Schools Across The US Eliminate "No Nit" Head Lice Policy

Research by LiceDoctors Head Lice Treatment Service reveals that in accordance with recommendations by the American Academy of Pediatrics many schools across the country now allow students with head lice eggs (nits) to remain in school.
By: LiceDoctors
Nov. 22, 2013 - PRLog -- Schools across the US are abandoning their "no nit" policies according to research conducted by LiceDoctors Head Lice Treatment Service. While there are still many schools that have "no nit" policies in place, there is a trend toward schools allowing students with nits to stay in school. In some cases, schools now permit students with live bugs to remain in school.

The reason behind this policy change is that both the American Academy of Pediatrics and the National Association of School Nurses have recommended that schools drop their "no nit" policies as they believe that students are missing too much school unneccessarily.  The rationale postulated is that by the time a case of head lice is diagnosed, the child has likely been in school for a few weeks so has already exposed other kids to the case. Also, nits are not transferable, only live bugs are.

In Portland, Oregon, the policy is stated as  “A student with no live lice may return to school, even if nits are present. Parents are strongly urged to remove all nits from their child’s hair to help prevent re-infestation.” Nearby West Linn Wilsonville School District maintains the same policy; students with nits may remain in school.

St. Louis, LaDue, Kirkland, and Clayton Missouri Public School Districs have all adopted the current policy of the Missouri Department of Health and Senior Services and guidelines from the Centers for Disease Control (CDC) that “children should not be excluded or sent home early from school because of head lice or nits."

In Illinois, Chicago, Willmette, Lake Zurich, the schools  also do not maintain "no nit" policies. In Evanston/Skokie, the policies are even more lenient: students with live bugs are allowed to remain in school until the end of the day and are then sent home to be treated.  There is some dissent among parents who argue that this policy fosters the spread of head lice.

While all the districts around Tulsa, Oklahoma still maintain "no nit" policies, the Tulsa School District has eliminated its "no nit" policy. Broken Arrow, Jenks, and Sperry districts all still have "no nit" policies in place.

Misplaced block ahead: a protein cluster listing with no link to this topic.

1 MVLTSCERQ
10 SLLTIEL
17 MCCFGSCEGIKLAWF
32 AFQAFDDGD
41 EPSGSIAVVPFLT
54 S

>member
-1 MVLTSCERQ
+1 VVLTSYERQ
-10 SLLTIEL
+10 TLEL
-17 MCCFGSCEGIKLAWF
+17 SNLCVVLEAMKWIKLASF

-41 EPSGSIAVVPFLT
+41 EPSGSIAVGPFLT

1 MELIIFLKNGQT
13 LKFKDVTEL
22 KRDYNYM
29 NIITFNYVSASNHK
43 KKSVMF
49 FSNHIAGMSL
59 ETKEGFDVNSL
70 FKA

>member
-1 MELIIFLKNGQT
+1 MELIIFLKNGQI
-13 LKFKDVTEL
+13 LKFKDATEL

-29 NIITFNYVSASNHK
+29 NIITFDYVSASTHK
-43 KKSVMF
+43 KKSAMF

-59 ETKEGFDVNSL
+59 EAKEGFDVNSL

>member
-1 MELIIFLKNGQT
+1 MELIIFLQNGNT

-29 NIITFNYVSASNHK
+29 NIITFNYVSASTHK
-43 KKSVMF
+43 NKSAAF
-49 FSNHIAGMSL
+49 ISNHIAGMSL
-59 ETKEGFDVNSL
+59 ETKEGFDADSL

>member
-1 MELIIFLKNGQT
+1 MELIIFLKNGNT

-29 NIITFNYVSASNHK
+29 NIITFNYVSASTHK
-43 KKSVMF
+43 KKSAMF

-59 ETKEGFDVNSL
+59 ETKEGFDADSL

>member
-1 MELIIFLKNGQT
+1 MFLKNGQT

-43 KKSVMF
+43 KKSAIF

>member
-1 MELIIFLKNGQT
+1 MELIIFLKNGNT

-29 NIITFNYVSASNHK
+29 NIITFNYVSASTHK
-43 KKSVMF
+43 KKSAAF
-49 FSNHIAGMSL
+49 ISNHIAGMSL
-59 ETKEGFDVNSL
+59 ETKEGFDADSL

In the Louisville, Kentucky area, both Bullitt and Jefferson Counties have elminated their "no nit" policies. The policies are stated that "students with nits only will be admitted to school, while those with live lice will not be admitted."

The California State Department of Health goes farther than other states in recommending that students with live lice be allowed to stay in school until the end of the day. Some districts across the state have adopted this lenient policy while others have "no nit" policies or "nit only but no live lice" policies in place. Schools in states including Texas, Tennesee, Connecticut, New York, Washington, and Colorado and others are moving toward dropping their "no nit" policies.

LiceDoctors owner, Karen Sokoloff, states that there are arguments to be made on both sides of this issue. Parents who have spent time and money elminating head lice in their children do not want their child to be put at any increased risk of exposure to other children who have a case. On the other hand, nits are not contagious and if a child is being properly treated, then he or she  can not transmit a case to anyone else. "This is a gray area because whether someone with nits is contagious, depends on the quality of the follow-up treatment. If the nits are elminated before they hatch then the child is not contagious. If, however, the nits are left in and are allowed to hatch, eventually the lice will mature and the child will then be contagious."

Karen Sokoloff
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